The Onalaska Cemetery Committee won a major victory Tuesday night after members of the city’s board of public works voted to include up to $60,000 to complete fencing along 12th Avenue and Hickory Street.
For the last month, more than a dozen members of the public spoke out in support of the cemetery project and pleaded with the board and common council to set aside funds to complete the fencing project that began in 2015.
Lois Riniker, who is heavily involved with the cemetery project asked the board to reconsider its decision not to fund phase two of the project during the public hearing.
She said bids she’d received placed the cost at nearly $40,000 less than the $90,000 projected by the city.
“With that new figure, we hope we can be added into the 2018 budget,” Riniker said, adding that there’s a possibility of obtaining an additional $20,000 in grant funding to offset the cost.
City Engineer Jarrod Holter reminded the board the city’s bidding process is different from a private entity and the bids may not have included bonding insurance or a contingency fund.
In a 3-2 vote, the board narrowly approved a motion to postpone city forestry projects and the purchase of a police vehicle. Holter and Finance Director Fred Buehler, who both serve on the board, voted against the motion pushed by Board Member Ron Gjertsen. Gjertsen argued the city needed to focus on finishing old projects before it starts new ones.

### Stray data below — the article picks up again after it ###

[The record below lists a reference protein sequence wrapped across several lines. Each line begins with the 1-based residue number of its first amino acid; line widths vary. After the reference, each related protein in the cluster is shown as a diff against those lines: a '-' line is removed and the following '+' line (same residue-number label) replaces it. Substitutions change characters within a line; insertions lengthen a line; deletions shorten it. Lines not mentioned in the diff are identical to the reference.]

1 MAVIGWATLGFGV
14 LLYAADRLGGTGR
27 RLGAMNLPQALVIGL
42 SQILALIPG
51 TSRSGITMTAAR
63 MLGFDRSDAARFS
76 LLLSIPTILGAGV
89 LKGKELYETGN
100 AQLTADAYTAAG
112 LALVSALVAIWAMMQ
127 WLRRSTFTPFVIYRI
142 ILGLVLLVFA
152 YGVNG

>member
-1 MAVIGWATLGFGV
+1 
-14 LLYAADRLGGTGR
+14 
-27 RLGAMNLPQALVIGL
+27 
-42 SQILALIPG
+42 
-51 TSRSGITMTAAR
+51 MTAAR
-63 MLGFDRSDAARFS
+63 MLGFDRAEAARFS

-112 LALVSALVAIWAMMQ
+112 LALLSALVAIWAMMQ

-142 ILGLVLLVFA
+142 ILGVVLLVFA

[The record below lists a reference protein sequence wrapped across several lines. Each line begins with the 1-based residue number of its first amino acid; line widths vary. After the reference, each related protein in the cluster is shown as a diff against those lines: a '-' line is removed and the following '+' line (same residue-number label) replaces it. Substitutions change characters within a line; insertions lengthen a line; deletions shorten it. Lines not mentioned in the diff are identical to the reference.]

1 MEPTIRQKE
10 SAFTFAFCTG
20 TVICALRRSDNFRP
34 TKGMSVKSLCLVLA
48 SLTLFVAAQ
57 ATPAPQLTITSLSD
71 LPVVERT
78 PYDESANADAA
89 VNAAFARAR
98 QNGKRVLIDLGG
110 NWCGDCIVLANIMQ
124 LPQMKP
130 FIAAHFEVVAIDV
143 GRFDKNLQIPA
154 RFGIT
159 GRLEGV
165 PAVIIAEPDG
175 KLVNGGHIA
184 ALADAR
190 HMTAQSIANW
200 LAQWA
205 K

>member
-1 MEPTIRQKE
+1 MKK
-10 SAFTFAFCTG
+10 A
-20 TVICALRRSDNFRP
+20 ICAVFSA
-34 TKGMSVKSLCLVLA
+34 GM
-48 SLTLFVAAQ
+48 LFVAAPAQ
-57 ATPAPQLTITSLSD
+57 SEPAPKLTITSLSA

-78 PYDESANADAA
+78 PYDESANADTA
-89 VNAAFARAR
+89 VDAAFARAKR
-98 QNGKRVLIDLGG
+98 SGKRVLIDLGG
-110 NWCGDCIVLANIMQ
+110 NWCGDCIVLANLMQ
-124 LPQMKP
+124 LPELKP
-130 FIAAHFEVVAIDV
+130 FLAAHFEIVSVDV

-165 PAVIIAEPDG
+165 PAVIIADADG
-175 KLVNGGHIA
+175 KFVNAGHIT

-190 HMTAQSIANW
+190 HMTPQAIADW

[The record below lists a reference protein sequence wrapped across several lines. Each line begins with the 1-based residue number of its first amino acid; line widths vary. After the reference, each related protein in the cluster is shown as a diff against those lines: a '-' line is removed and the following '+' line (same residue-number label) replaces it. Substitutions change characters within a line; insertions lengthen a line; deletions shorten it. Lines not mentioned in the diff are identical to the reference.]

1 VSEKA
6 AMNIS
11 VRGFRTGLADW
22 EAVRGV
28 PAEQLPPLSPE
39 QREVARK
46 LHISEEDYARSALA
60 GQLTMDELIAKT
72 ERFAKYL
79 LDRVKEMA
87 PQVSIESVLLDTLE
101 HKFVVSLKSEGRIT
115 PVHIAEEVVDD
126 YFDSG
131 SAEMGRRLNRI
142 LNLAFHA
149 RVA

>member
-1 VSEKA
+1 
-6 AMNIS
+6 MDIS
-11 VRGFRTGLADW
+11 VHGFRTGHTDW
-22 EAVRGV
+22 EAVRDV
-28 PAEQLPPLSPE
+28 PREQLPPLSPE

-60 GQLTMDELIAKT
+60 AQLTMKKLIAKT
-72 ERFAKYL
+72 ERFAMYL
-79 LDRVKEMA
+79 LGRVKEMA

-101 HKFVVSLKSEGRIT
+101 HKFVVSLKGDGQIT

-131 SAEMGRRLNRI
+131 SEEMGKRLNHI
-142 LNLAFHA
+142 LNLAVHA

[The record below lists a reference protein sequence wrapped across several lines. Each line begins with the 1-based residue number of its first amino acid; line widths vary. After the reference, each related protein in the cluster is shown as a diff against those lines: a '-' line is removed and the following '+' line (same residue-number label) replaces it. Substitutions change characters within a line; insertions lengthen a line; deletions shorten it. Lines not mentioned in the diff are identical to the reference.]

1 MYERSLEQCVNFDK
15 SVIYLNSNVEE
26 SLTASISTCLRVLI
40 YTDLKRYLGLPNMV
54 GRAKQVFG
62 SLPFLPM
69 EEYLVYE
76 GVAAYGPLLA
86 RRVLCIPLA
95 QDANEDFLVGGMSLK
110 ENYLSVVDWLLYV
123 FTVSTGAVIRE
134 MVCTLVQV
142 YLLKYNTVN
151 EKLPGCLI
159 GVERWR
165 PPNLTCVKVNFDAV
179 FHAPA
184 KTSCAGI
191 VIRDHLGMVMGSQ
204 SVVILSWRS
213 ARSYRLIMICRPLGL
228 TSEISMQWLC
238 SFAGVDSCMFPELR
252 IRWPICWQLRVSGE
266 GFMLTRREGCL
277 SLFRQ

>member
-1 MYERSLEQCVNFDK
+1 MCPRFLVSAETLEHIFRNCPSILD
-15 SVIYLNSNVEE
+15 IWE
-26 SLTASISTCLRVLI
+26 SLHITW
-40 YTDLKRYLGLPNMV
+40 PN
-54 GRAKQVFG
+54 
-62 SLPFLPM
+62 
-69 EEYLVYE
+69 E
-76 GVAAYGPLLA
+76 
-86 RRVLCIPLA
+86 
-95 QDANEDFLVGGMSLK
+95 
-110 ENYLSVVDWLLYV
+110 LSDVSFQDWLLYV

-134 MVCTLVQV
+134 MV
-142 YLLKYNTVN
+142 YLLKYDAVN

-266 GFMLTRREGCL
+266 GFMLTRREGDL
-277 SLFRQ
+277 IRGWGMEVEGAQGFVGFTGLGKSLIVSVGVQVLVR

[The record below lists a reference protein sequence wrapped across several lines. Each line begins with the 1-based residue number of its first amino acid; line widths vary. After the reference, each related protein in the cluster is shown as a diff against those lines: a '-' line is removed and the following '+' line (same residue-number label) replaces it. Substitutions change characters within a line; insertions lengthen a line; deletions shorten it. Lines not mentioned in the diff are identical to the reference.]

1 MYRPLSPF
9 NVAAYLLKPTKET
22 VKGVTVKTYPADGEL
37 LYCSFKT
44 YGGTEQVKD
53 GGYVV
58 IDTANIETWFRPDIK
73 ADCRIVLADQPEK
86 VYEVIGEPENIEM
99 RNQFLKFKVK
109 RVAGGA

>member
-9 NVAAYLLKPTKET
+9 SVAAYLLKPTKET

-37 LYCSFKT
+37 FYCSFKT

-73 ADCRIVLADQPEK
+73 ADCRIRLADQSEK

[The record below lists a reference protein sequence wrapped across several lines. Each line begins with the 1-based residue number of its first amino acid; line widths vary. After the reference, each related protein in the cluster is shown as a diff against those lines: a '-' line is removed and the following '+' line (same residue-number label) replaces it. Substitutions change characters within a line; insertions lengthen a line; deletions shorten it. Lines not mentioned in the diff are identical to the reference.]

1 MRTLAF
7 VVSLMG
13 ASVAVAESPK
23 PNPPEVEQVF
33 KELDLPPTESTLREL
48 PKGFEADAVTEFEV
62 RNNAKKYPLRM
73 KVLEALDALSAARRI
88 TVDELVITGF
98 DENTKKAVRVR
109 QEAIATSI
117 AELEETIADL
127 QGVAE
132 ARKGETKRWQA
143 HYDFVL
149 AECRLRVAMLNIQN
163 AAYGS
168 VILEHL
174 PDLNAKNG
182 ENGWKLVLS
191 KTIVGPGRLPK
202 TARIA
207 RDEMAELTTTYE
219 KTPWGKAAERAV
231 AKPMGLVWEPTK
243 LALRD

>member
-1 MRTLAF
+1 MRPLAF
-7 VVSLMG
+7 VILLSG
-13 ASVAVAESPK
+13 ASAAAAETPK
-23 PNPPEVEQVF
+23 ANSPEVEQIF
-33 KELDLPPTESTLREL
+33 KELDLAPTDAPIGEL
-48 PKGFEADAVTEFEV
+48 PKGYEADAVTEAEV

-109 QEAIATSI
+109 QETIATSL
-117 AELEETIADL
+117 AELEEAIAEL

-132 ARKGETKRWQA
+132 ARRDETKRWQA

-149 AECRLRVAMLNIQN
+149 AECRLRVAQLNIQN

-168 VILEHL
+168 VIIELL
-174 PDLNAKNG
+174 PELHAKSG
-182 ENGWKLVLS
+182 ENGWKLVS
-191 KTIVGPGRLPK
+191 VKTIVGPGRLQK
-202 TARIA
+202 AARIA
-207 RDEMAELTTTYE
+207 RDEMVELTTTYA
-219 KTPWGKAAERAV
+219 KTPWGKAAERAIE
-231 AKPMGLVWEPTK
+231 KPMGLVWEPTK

“I think what we should do is look at old jobs versus new jobs,” he said.
He proposed cutting $50,000 from city forestry funds intended to replace trees devastated by Emerald Ash Borer beetles and $45,497 for the purchase of an unmarked squad car.
Police Chief Jeffery Trotnic said the department could get by without the unmarked squad for another year, but asked the board to keep the two marked squad cars in the budget.
“You talk about need versus want,” he said. “The marked squares are the greater priority.”
In addition to the cemetery project, the board unanimously voted to approve the addition of $50,000 to the capital improvements budget for additional seating at the Great River Landing overlooking Lake Onalaska.
Board member Harvey Bertrand argued the seating at the park was inadequate. He distributed photographs to the board showing the lack of seating.
“We have two swings under the pavilion, only two swings, and if you go down the way, there are only a couple of benches,” he said. “The seating is paltry.”
The board will attempt to use tourism funds intended for the Omni Center to finance these improvements. Before this can happen, the city will need to get approval from the Room Tax Committee before moving forward.
The board voted unanimously to approve the 2018 capital improvements budget and recommend for its approval by the Common Council on Dec. 12. The city is expected to borrow roughly $4 million for capital improvement projects in 2018.
An additional $5.8 million worth of water, sewer and storm water projects is also proposed. These projects would be financed through mortgage revenue bonds backed by utility revenues.